The Curious Incident of the Dog in the Night-time
White read Book Awards for Best Novel and Book of the Year/Commonwealth Writers’ Prize for Best First Book/Guardian Children’s Fiction Prize
What does it mean to be a special needs teenager? How does life or people treat you when you have high functioning autism/Asperger’s syndrome? What if you can’t understand emotions and lack empathy but possess extraordinary mathematical abilities? Not to mention an excellent memory and a love for prime numbers. What if you calm yourself down by detaching your mind at will like Sherlock Holmes or calculating exponents and patterns of the number two?
The book is a window in the mind of a fifteen-year-old boy, Christopher Francis Boone; he is sucked in a mystery that ruptures the threads that hold his world together.
The book kicks off with the murder of a neighborhood dog, Wellington, that Christopher decides to investigate on a whim. And for the same reason, he also decides to chronicle the entire exercise.
He hounds the clues and follows the trail.
And while he is busy counting yellow and red cars to sort the day into super good or super bad categories and dyeing his aloo-gobhi saag with red food color (as he does not like yellow and brown), Christopher steps into a quagmire.
The intriguing and graphic descriptions make the readers feel Christopher’s anxiety as he engages with strangers to unearth information. Haddon makes sure the readers feel Christopher’s angst as he lands in a full-blown panic attack. An anxious, social-phobic Christopher scrambling his way on a bustling London train station, playing hide-and-seek with the police, make some of the best parts of the narrative.
The logical and honest to a fault, police-loving Christopher finds the average human relationship complex and cumbersome. He cannot wrap his head around his parents’ motivations, emotions, drive, or everyday fallacies.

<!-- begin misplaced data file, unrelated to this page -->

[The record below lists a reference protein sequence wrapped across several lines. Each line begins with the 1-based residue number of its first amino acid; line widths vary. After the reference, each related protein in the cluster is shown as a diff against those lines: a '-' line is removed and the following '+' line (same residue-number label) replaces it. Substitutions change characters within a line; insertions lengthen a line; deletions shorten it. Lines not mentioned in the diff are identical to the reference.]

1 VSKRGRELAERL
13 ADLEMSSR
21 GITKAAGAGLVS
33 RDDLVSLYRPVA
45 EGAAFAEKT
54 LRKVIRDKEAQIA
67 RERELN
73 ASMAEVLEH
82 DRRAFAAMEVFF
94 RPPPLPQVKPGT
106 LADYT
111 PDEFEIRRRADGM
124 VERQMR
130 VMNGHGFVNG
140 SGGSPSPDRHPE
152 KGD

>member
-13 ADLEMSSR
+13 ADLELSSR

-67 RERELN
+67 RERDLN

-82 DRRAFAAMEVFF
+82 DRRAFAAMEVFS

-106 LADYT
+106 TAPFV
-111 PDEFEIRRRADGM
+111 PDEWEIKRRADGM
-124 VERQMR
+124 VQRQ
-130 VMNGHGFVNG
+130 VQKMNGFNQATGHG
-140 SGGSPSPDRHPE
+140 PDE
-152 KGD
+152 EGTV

The unique POV tints the book with a compelling sheen, and the dramatic riddle in the first-half spurs the plot on a fast track.
Halfway through, the cat is out of the bag, and the murderer is identified.
The second part deals with Christopher grappling with the truth and his parents struggling with the challenges of caring for someone like him.
Maybe it was just me, but I thought the book dragged a bit after the grand unveiling. And it got a tad repetitive too. For the caregivers of children with autism and its spectrum, the narrative may seem cliché at places.
The ending is different and realistic; Haddon spotlights chaos and anguish without overtly spelling it out. Not once does Christopher pity himself or claim victimhood.
Haddon shows the reader their own world from Christopher’s eyes—sometimes, it’s surreal. He pushes one to rethink the acceptable definitions of mental disorders. What exactly is ‘normal,’ ‘average,’ or ‘special’ after all?
Intriguing and engaging. Grim and poignant at the same time. Clever and insightful.
Don’t expect ground-breaking acuities in the universe of mental disorders, and you won’t be disappointed. By no means is it a navigation guide or decree on Asperger’s or autism.
The book is predominantly about being different and not fitting in. It’s about an outsider finding his place in the so-called normal world.
The book may not be perfect, but if you don’t go in the ifs-and-buts of it, you’ll enjoy the ride. Yes, even the bumps.
Maybe next time you pass a groaning child curled up in a fetal position with his hands pressed against its ears, you’d know better than to wince or pity. You’d instantly hear Haddon’s voice in your head and realize that it probably is the only way the child can feel safe.
The book may make one just a bit more inclusive. And that alone is a deserving reason to pick up the book.
Some though-provoking lines from the book:
When mother died she didn’t go to heaven because heaven doesn’t exist.
My mother was cremated. This means she was put into a coffin and burnt into ash and smoke. The smoke goes out of the chimney and into the air, and sometimes I look up into the sky, and I think that there are molecules of mother up there, or in clouds over Africa or the Antarctic, or coming down as rain in the rainforest in Brazil, or in snow somewhere.
My book was like life, and not all murders were solved, and not all murderers were caught. Like Jack the Ripper.
My memory is like a film. That is why I am really good at remembering things, like the conversations I have written down in this book, and what people are wearing, and what they smelled like, because my memory has a smell track which is like a soundtrack.